Cosmic Cleavage


    Many people will dislike Busdriver’s unique flow, but one thing that can’t be denied is that when the L.A. native’s on the mike, it’s never a dull moment. After his under-underground 2002 debut, Temporary Forever, gained recognition for his unique style, Busdriver hooked up last year with Daedelus and Radioinactive for The Weather, a project that was just as enjoyable, even if it was what it seemed: a bunch of talented guys screwing around.


    Cosmic Cleavage is jump up musically from his debut, but it continues where the jazz soloist of emcees left off with his early records. Working with Daddy Kev to create some of the best jazz hip-hop beats in a while and using the deck talents of legend-in-waiting D-Styles of the defunct Invisible Skratch Piklz, Busdriver runs all over the scales, raising and lowering his modulation and slurring, spitting and running through couplets without so much as a breath. It’s an enviable performance, and while the playfulness of his voice might be mistaken as novelty by some, listeners that dig the weirder side of hip-hop will be impressed.

    The title track is the template for the rest of the record, both musically and lyrically. Old ragtime horns give way to a bouncingly drunk drum beat and Busdriver’s sexual musings. The record is so unapologetically immature in its sex references (at one point this "fuck buddy of the universe" tries to get more of "that hairy pink thing") that you can’t fault it for the sophomoric humor.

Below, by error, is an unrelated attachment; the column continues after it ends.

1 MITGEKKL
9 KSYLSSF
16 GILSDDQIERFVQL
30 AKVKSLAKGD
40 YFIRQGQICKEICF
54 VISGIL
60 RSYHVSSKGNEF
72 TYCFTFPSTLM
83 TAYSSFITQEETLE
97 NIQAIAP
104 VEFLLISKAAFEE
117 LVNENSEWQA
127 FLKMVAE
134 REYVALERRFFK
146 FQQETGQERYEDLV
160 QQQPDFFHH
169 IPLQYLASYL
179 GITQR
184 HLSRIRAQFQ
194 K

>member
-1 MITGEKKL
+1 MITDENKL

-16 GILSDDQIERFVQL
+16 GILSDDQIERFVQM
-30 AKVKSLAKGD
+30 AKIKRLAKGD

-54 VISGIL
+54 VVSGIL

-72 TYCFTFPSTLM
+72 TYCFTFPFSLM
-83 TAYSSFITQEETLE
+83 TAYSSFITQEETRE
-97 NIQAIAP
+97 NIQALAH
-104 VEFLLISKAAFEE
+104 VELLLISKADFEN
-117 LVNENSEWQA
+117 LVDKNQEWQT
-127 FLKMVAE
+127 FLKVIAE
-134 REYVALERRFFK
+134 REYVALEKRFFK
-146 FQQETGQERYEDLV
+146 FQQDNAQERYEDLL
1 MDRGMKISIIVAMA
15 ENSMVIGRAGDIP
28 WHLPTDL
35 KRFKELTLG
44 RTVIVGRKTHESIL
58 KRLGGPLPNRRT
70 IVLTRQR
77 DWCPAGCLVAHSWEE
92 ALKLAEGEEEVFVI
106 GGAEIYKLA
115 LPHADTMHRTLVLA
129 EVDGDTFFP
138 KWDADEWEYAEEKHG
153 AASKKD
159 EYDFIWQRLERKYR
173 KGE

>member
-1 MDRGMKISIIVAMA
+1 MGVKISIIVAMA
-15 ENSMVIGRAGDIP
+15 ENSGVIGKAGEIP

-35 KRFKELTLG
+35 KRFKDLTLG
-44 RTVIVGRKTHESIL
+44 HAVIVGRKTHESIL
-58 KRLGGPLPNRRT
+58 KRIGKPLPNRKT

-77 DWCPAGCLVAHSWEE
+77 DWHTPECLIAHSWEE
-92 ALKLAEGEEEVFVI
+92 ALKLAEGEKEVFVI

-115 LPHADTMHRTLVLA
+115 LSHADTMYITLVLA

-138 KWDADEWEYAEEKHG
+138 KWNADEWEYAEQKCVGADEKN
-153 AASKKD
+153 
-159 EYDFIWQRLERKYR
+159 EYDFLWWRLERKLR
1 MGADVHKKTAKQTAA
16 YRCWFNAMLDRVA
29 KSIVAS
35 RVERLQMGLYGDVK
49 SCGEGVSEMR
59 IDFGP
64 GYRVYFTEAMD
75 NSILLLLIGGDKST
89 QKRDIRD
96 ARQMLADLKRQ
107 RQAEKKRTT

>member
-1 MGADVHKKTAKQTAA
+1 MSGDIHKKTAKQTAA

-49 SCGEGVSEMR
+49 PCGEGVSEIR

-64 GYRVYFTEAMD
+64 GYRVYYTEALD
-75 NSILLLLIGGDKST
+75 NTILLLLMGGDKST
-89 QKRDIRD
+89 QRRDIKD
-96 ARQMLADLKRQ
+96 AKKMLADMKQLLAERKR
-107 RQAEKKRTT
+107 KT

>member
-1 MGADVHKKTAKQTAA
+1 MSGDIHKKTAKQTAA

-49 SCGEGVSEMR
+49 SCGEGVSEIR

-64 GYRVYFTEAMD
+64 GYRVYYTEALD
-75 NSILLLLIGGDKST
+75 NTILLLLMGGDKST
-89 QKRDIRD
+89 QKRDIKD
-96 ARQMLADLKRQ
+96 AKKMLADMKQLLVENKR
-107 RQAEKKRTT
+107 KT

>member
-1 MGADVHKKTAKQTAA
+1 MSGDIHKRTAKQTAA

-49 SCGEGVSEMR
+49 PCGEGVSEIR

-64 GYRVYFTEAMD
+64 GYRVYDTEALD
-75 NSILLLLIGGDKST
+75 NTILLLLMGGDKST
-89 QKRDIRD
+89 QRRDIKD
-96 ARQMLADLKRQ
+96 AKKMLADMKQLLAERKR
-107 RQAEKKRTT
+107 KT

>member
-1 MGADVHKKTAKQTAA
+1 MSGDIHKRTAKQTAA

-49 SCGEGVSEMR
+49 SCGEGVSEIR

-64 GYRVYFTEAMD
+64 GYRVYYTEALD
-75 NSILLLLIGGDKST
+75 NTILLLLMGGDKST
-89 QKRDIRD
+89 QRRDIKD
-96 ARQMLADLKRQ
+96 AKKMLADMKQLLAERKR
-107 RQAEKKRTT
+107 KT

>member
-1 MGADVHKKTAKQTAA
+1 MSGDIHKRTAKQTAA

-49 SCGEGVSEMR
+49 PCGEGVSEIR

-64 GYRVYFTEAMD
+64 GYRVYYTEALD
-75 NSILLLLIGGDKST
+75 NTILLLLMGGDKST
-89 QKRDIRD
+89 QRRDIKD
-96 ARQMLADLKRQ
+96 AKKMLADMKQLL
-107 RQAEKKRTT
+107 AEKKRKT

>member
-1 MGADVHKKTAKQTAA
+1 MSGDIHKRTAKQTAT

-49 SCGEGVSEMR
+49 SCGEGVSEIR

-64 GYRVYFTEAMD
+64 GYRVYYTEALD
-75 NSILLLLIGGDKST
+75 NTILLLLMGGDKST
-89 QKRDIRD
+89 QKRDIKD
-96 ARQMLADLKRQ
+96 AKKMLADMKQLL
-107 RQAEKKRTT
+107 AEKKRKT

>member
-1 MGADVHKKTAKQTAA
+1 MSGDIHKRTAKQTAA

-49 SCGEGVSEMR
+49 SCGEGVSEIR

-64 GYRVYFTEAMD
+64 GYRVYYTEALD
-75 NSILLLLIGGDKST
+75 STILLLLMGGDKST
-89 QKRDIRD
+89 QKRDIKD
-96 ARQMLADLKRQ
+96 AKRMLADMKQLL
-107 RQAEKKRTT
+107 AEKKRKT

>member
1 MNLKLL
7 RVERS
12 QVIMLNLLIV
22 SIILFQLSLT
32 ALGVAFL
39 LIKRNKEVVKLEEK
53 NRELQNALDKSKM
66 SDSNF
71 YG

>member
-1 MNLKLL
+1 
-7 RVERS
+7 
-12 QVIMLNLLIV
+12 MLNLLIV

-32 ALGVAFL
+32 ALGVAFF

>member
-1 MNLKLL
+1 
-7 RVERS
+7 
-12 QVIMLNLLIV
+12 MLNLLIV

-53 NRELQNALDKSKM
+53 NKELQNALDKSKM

"Stingey Lover," "Unnecessary Thinking" and "She-Hulk Dehorning the Illusionist" continue that tradition. But in contrast to some of the dry performances of today — where even the brilliant flows MF Doom provides on the Madvillain record have a healthy dose of detachment — it’s refreshing to hear such a devoted (and accomplished) delivery. What Busdriver is saying doesn’t matter nearly as much as what he sounds like, particularly up against the album’s excellent production. Put the best songs on the album next to Coltrane or Gangstarr on your next mix: it will hold up equally well in both cases.

    But even if the music itself is excellent, the record’s negatives are too important to ignore. Cosmic Cleavage is only thirty minutes long, and when one track, the excellent abstract finale "Staring at the Sun," takes up six and a half minutes, it’s a questionable length for an LP. And his timing is off. Cosmic Cleavage is a solid disc, but placed next to recent releases like Murs, Madvillain, Cee-Lo and the somewhat similar performance Lyrics Born gave on his debut last year, the record doesn’t measure up in almost every way.

    Still, this has been an excellent year for hip-hop, and the fact that this worthy record isn’t near the top of the pack is a good indication of that. Also, bonus points for the Seinfeld sample at the end: "Looking at cleavage is like looking at the sun."